MSc student Clayton Manning (@claytongmanning) is studying how different habitat, prey, and predator variables affect the abundance and size distributions of seahorses in Australia. He is teasing out which variables are most important among different seagrass beds, and within a single seagrass bed.
Targeted fishing, incidental capture, and habitat degradation have led to the decline of seahorse populations around the world. Of these three pressures, the effect of habitat degradation on seahorse populations is the least understood. This makes it difficult for conservationists to accurately assess the status of seahorse populations or make appropriate action plans for their conservation.
Clayton's work will help conservationists and resource managers around the world to make better decisions about how to manage seahorse populations and shallow seas habitats.
(Banner photo: Guylian Seahorses of the World)
Seahorses are cryptic, sedentary fish that live in a diverse range of habitats - including seagrasses, coral, macroalgae and mangroves - but we are largely unaware of what it is about specific seagrass beds or coral reefs that support either large or small numbers of seahorses. This limits the ability of conservationists to accurately assess seahorse conservation status or make appropriate action plans. Pinpointing how different elements of habitat affect seahorse populations will better equip conservationists to inform management decisions.
First things first - seahorses must avoid predation. Although seahorses are not particularly appetizing because of their strong, bony frame, some opportunistic fish and octopus are known to feed on seahorses (especially juveniles) when they're hungry. The pressure is great enough that seahorses spend a considerable amount of time hiding, often camouflaged with their background. You will rarely find a seahorse swimming in the open for this reason.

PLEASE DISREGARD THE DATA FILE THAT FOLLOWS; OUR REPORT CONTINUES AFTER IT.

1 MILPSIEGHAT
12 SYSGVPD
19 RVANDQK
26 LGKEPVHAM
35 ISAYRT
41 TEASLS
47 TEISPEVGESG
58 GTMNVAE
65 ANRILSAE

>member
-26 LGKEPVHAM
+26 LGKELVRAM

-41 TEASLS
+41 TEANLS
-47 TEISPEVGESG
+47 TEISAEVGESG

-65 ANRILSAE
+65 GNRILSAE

If not preyed upon, seahorses must then be able to eat the small crustacean prey that they love (amphipods, copepods, isopods, decapods). Although you will find many of these critters on any seagrass leaf you look at, the amount and suite of prey vary between and within habitats. Making things even more confusing (and fun), prey also vary according to other habitat characteristics such as complexity, substrate type, depth, patch size and patch connectivity.
The objective of my thesis is to disentangle which of these three variables - predator abundance, prey availability, and patch characteristics - are most important when it comes to seahorse abundance and population dynamics. My research will be co-supervised by Dr. David Harasti - a research scientist with the New South Wales government. He has over 15 years of experience working with Hippocampus whitei, the seahorse species I will work with. My fieldwork will be spent searching for and comparing the seahorse populations and habitat characteristics we find between different seagrass (Posodonia) beds, and between different soft coral (Dendronephthya australis) patches along the southern shore of Port Stephens, NSW, Australia.
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